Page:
green programs

Implementing new products into hotel green programs

Wednesday, December 21, 2016
By Robert Kravitz

Hotels throughout North America have been adopting sustainability strategies for several years now. How well these programs succeed, however, is dependent on a variety of issues. For instance, success is more attainable if there is strong support from top management who understand the value of these strategies.

Those who do grasp this value may also wish to implement various new technologies to improve the effectiveness of these programs. But executing this new technology and measuring its performance also means getting staff on board, training them and inspiring them with what value it will bring to an organization or green program.

Here, Michael Wilson, vice-president of AFFLINK, a provider of strategic procurement and supply chain solutions that also develops such technologies, illustrates how new technologies can be more smoothly adopted within a hotel’s green program.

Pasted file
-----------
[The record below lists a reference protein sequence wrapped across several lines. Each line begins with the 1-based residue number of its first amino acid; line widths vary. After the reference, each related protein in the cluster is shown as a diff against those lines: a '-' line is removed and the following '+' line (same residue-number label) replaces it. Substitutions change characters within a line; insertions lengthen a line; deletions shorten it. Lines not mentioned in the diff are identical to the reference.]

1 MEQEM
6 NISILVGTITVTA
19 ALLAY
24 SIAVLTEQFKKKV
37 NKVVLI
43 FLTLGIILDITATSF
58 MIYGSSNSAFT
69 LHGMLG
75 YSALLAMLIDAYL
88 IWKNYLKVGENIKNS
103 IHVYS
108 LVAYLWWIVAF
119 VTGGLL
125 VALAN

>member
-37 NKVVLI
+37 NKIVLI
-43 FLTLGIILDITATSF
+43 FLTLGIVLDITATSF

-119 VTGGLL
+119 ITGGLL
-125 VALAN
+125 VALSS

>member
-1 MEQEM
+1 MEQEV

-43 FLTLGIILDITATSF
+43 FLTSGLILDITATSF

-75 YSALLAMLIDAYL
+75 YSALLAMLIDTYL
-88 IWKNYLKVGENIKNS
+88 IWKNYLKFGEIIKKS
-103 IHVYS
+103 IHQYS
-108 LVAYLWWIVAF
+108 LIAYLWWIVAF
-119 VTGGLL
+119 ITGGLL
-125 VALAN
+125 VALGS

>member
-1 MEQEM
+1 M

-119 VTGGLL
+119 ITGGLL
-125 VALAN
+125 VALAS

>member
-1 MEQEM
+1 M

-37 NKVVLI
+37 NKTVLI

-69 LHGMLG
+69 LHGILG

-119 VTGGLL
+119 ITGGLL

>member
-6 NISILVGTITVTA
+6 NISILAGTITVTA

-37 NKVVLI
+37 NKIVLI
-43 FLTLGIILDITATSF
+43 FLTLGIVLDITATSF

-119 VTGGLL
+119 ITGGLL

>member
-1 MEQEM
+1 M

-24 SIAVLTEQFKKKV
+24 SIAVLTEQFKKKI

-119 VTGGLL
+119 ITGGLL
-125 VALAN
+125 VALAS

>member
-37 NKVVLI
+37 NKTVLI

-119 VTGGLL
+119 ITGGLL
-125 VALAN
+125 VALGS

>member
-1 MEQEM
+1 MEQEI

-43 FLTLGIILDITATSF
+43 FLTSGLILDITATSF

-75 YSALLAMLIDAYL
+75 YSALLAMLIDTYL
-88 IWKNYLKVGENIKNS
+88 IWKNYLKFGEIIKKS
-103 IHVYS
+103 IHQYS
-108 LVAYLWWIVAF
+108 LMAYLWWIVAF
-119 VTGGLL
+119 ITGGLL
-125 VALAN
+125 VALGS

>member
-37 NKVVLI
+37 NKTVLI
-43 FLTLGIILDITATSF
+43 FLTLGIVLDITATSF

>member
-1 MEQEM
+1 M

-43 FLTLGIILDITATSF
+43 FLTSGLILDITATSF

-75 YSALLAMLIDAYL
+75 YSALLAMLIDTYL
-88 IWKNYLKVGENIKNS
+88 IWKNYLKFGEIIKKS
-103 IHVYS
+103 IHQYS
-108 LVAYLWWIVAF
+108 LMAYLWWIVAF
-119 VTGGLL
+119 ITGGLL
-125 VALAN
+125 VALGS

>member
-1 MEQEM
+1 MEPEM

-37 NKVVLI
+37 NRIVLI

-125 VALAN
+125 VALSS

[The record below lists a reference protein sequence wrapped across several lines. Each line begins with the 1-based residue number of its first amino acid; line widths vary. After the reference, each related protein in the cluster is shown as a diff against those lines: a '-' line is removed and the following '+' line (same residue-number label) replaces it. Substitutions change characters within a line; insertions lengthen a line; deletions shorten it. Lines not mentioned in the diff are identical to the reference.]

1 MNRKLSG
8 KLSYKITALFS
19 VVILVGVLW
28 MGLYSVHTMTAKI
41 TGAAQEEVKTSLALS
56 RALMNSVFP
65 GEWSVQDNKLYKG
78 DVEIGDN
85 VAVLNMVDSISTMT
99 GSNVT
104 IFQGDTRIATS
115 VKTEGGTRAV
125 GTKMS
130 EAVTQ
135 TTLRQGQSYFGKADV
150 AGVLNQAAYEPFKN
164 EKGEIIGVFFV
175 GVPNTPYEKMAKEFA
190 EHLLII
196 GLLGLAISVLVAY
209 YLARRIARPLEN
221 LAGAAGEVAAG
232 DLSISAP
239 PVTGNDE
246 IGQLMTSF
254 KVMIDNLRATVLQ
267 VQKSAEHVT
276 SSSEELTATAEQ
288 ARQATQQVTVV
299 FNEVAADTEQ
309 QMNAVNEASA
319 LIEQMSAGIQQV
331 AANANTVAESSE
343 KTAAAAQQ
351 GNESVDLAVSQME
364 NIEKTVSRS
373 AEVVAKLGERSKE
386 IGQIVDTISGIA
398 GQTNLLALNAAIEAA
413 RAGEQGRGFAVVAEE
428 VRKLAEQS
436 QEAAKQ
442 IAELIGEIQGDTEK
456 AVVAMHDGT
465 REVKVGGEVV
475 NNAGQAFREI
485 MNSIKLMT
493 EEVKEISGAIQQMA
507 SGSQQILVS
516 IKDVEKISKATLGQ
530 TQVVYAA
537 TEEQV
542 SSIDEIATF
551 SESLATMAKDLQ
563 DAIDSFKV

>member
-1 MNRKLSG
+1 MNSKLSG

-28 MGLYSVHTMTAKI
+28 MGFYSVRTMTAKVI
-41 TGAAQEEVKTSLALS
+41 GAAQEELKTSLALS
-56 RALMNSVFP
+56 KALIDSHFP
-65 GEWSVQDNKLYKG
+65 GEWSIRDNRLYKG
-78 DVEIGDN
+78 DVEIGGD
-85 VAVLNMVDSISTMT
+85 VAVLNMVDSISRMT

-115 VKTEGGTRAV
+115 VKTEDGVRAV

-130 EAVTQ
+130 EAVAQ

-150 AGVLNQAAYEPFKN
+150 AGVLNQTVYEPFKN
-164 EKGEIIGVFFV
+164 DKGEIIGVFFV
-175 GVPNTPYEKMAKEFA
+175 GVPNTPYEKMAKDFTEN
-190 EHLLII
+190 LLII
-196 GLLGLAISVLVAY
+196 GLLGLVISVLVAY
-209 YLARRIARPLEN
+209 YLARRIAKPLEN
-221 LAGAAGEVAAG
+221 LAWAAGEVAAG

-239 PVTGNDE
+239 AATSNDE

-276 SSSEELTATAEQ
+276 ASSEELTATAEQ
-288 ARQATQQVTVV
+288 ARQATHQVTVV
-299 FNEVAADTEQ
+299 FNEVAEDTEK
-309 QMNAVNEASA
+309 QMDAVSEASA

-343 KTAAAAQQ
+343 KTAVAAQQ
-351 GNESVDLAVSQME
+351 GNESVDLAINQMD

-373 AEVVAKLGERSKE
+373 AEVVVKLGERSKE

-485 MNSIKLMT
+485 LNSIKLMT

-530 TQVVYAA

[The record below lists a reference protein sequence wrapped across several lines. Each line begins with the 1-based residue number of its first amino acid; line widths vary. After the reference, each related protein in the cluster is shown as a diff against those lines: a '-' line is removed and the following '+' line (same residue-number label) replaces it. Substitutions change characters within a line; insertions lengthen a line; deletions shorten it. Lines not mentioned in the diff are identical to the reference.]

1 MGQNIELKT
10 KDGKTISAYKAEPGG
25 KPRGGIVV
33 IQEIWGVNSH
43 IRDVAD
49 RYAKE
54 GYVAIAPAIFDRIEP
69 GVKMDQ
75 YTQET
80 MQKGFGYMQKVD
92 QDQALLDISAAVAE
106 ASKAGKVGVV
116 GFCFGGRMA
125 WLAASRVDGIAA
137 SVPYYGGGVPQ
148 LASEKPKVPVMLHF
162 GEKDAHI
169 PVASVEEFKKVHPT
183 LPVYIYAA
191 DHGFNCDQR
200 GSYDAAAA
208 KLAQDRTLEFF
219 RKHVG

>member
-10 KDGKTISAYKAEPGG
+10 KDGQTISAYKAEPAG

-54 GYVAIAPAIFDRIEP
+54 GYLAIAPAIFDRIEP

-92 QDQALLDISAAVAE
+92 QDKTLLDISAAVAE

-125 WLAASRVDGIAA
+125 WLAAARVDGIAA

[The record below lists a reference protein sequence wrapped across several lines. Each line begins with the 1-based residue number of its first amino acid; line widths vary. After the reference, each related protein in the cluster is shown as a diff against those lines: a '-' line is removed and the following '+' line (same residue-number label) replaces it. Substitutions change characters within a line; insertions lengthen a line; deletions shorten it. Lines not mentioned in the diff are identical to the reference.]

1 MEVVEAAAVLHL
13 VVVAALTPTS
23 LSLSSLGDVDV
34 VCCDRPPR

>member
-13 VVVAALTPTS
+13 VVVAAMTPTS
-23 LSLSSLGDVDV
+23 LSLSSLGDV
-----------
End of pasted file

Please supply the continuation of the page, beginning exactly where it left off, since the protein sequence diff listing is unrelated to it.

What are the first steps to implementing new technology and products?

Whenever an organization decides to implement a big change in their operations, the first thing they have to do is what I call “sell the brand inside.” This is the way you get buy-in and can convince staff that the change is being made for reasons that will benefit the hotel in many ways. And because change can often be disruptive to an organization, the better the reasons and the better it is sold to employees, the more likely it is to succeed.

How can management sell these elements of a program to employees?

There are software and online technologies, some of which are free and available to hotel managers who ask a series of questions to help answer the whys of all kinds of initiatives, including green and sustainability initiatives. Some of these questions include the following:

  • Is the initiative being implemented to enhance the corporate image?
  • Does this initiative comply with new regulations?
  • Is the goal to help create a healthier hotel for guests and staff?
  • Is another goal to increase occupancy rates?
  • Are we trying to reduce overall operating costs?